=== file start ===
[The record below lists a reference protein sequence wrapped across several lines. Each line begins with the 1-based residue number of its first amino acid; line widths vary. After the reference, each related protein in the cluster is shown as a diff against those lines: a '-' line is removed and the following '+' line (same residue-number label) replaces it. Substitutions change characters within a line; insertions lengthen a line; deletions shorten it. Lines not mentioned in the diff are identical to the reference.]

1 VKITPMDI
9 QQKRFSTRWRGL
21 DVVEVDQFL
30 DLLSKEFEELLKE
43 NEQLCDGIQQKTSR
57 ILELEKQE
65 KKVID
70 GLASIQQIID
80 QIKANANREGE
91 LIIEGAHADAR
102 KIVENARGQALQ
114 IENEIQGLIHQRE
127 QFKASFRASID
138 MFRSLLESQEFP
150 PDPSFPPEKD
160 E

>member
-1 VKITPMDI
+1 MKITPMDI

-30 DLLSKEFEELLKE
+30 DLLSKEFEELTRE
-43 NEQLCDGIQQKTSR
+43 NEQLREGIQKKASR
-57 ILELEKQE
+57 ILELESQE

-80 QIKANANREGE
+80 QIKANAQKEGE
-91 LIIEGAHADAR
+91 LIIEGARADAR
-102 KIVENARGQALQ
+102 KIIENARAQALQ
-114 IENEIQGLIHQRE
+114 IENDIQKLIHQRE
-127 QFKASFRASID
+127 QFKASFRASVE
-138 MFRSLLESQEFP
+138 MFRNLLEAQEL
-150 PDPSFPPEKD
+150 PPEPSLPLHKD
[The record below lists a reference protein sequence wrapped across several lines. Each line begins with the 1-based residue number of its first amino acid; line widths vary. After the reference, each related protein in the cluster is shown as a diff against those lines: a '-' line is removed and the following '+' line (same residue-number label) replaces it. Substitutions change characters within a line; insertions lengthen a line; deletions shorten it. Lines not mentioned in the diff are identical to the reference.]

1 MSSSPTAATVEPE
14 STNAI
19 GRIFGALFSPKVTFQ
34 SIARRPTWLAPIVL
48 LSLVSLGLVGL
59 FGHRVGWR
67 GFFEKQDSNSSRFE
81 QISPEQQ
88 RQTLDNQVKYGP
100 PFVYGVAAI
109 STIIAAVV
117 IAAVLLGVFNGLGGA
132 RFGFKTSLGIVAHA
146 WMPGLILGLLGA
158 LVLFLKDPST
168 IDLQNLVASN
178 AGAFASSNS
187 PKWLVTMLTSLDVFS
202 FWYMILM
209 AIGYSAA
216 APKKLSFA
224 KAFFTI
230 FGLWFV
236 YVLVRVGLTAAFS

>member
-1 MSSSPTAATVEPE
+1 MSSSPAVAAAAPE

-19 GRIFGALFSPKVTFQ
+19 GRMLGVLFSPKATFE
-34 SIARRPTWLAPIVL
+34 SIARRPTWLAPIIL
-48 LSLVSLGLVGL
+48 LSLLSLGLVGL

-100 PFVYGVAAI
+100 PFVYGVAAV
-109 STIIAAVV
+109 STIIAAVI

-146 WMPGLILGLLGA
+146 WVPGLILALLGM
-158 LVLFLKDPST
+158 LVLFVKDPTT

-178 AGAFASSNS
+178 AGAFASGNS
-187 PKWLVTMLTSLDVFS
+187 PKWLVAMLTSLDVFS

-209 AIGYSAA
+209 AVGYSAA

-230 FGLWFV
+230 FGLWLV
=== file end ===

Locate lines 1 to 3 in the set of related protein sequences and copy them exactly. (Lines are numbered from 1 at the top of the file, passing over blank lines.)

[The record below lists a reference protein sequence wrapped across several lines. Each line begins with the 1-based residue number of its first amino acid; line widths vary. After the reference, each related protein in the cluster is shown as a diff against those lines: a '-' line is removed and the following '+' line (same residue-number label) replaces it. Substitutions change characters within a line; insertions lengthen a line; deletions shorten it. Lines not mentioned in the diff are identical to the reference.]

1 VKITPMDI
9 QQKRFSTRWRGL